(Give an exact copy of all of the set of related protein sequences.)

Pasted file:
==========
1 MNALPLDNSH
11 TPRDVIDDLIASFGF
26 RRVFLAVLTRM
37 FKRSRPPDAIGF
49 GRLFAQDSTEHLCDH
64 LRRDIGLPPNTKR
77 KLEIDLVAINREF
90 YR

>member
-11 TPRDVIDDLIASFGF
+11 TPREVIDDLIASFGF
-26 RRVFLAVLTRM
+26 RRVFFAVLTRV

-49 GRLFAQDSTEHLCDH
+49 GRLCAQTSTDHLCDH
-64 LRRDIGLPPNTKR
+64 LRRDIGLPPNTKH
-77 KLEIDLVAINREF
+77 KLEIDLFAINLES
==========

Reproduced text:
1 MNALPLDNSH
11 TPRDVIDDLIASFGF
26 RRVFLAVLTRM
37 FKRSRPPDAIGF
49 GRLFAQDSTEHLCDH
64 LRRDIGLPPNTKR
77 KLEIDLVAINREF
90 YR

>member
-11 TPRDVIDDLIASFGF
+11 TPREVIDDLIASFGF
-26 RRVFLAVLTRM
+26 RRVFFAVLTRV

-49 GRLFAQDSTEHLCDH
+49 GRLCAQTSTDHLCDH
-64 LRRDIGLPPNTKR
+64 LRRDIGLPPNTKH
-77 KLEIDLVAINREF
+77 KLEIDLFAINLES